Last week, we discovered that Moonbirds are transitioning to CCO licenses. Why are their creators embracing the public domain and giving away rights to everyone?
Even though the NFT market slowed down this year, many successful projects are out there.
The team behind Moonbirds decided to put their artwork into the public domain by using a Creative Commons Zero (CC0) license.
The Complicated History of NFTs and Copyright
NFTs have been a controversial topic when it comes to copyright. Some argue that they’re digital art and should be protected under copyright law. Others argue that they’re just files and not subject to copyright.
Some NFT creators have caused trouble in the past week by using stolen artworks – or elements of different artworks – and claiming them as their own. These creators also engaged in false advertising by implying that the buyers would receive the rights to stolen works.
In some cases, people who bought that artwork were also liable for copyright infringement. It’s not surprising that every time the topic of copyright and NFTs comes up, it’s met with a lot of confusion and uncertainty.
Putting NFTs Into Public Domain
Back to our topic of the day. Proof, the Web 3.0 collective behind Moonbirds and Oddities NFT collections, has announced that they’ll be transitioning them to CC0 licenses.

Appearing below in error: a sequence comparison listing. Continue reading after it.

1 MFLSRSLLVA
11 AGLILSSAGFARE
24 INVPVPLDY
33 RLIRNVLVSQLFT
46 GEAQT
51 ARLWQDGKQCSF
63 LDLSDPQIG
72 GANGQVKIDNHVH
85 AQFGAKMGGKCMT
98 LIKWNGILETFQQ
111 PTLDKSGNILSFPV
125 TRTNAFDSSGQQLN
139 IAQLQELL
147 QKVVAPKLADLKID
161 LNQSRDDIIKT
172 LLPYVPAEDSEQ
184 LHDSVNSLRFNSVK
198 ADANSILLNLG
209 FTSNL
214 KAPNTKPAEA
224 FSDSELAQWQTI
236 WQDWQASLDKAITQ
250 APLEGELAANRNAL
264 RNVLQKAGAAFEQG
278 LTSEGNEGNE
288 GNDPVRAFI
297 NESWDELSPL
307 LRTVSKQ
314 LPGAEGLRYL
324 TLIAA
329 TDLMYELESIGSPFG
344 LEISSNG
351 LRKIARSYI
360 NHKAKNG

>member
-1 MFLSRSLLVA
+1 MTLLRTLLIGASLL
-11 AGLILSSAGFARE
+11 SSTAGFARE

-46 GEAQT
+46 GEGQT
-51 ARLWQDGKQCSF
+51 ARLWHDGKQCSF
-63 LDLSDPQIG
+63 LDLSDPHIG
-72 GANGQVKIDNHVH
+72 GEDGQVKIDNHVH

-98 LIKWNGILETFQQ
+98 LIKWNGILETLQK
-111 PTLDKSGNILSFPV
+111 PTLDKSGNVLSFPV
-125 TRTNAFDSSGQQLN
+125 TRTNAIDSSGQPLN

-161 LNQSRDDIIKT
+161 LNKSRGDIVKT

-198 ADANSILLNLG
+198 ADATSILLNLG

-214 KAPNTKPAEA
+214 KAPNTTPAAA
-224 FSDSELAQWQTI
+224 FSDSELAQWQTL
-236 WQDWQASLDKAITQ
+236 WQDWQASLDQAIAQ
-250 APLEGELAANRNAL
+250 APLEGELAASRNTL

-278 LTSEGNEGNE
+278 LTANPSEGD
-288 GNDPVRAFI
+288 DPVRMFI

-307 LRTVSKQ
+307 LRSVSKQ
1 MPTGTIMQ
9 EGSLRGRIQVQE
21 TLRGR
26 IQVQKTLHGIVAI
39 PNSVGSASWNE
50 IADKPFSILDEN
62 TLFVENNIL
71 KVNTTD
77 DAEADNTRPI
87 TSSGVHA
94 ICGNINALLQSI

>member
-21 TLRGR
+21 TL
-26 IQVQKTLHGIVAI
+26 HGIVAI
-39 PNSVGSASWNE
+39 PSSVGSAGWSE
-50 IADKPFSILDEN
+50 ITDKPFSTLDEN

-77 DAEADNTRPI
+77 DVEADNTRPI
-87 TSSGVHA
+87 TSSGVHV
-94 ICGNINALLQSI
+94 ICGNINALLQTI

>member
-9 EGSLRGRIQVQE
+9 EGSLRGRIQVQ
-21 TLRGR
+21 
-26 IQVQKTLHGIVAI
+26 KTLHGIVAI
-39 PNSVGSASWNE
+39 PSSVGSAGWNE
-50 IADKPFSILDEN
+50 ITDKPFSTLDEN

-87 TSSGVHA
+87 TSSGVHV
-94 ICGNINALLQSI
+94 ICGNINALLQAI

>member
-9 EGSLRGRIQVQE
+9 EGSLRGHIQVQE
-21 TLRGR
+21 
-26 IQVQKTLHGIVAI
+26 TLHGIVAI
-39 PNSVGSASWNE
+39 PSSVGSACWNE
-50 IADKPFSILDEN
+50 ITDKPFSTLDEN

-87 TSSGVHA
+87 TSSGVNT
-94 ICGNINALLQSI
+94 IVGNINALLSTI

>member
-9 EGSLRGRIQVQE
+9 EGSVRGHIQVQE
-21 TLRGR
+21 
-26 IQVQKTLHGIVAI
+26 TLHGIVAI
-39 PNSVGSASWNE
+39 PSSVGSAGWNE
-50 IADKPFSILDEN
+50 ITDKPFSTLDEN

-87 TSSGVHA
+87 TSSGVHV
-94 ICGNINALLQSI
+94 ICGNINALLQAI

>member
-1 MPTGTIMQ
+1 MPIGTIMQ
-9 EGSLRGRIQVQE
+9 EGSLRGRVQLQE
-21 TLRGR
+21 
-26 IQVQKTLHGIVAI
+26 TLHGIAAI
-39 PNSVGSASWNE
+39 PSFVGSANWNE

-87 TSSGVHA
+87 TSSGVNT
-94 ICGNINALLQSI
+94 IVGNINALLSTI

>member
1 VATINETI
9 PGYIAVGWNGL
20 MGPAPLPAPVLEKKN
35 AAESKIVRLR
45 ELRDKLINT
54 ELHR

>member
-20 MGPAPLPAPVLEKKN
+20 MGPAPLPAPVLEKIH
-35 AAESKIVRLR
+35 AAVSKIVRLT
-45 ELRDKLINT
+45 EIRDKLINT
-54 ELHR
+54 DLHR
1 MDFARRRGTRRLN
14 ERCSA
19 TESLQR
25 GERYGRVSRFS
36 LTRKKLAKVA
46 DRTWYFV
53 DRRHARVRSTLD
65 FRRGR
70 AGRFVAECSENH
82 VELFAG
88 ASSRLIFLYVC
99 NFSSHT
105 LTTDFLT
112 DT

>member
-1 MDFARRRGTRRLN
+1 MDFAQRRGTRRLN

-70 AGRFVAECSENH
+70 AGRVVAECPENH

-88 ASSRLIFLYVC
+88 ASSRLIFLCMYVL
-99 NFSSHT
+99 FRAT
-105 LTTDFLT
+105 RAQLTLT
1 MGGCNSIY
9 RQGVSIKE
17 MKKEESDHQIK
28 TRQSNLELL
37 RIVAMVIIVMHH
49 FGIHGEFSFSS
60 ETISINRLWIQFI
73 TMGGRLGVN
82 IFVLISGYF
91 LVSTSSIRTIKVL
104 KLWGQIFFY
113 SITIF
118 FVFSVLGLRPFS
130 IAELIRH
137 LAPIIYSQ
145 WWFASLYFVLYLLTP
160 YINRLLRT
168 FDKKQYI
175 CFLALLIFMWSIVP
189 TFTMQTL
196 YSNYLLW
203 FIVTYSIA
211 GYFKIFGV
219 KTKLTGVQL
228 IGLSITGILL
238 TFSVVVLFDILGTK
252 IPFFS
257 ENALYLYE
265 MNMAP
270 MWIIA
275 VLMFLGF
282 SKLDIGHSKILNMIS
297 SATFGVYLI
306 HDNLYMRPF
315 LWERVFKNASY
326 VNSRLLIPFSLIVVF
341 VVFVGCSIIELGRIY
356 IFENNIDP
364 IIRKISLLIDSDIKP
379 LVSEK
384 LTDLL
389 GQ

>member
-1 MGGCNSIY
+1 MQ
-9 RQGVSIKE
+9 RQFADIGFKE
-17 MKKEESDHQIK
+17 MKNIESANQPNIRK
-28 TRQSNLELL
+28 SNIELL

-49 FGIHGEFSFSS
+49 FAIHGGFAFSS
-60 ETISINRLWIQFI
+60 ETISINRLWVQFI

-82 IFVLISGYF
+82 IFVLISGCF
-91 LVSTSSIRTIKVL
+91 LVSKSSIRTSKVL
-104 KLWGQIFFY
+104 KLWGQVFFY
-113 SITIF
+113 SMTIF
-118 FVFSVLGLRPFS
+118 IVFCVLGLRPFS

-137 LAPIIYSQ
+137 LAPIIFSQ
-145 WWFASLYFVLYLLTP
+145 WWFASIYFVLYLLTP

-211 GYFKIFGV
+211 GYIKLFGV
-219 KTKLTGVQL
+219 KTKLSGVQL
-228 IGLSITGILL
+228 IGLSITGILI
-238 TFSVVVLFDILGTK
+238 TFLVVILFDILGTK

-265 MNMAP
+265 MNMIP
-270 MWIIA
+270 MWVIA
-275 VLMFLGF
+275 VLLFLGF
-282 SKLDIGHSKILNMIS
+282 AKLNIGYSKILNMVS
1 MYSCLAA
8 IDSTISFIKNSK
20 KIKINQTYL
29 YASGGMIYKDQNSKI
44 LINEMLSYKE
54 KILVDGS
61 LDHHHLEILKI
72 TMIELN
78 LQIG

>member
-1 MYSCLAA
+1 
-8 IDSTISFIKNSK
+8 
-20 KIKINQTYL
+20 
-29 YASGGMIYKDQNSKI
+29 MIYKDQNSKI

That means that the artwork will be in the public domain and can be freely used, remixed, and commercialized by anyone. If a person wants to take one of the NFTs, print it on a shirt, and sell it – they can do so without asking for permission.
Kevin Rose, the co-founder of Proof and a Web 2.0 veteran announced the news via his personal Twitter account in the thread, he also noted that the revolutionary move by his company is already being mimicked by their competitors.
XCOPY’s Earlier Announcement
If you’ve been following the NFT Twittersphere, you might’ve noticed that XCOPY announced that all of his previous work will also be available to the public.
Now, XCOPY makes significantly different artwork than Moonbirds. They’re known for their irony-drenched art pieces, like “Right Click, Save As Guy,” which sold last year for $7.1 million.
That piece, along with multiple others, is now available on the XCOPY website with a CC0 license.
But Why CCO in the First Place?
So, what’s the reasoning behind these decisions? Well, for one, it’s a way to give back to the creative community.
As we all know, copyright can be a very restrictive force. It often stifles creativity instead of encouraging it. By putting their work in the public domain, these artists are giving other creators the freedom to build upon their work without having artists worry about infringement.
It’s also a way to increase the visibility of their work. When you search for “Moonbirds” on the internet, the results are now filled with websites and articles that are using and discussing the work.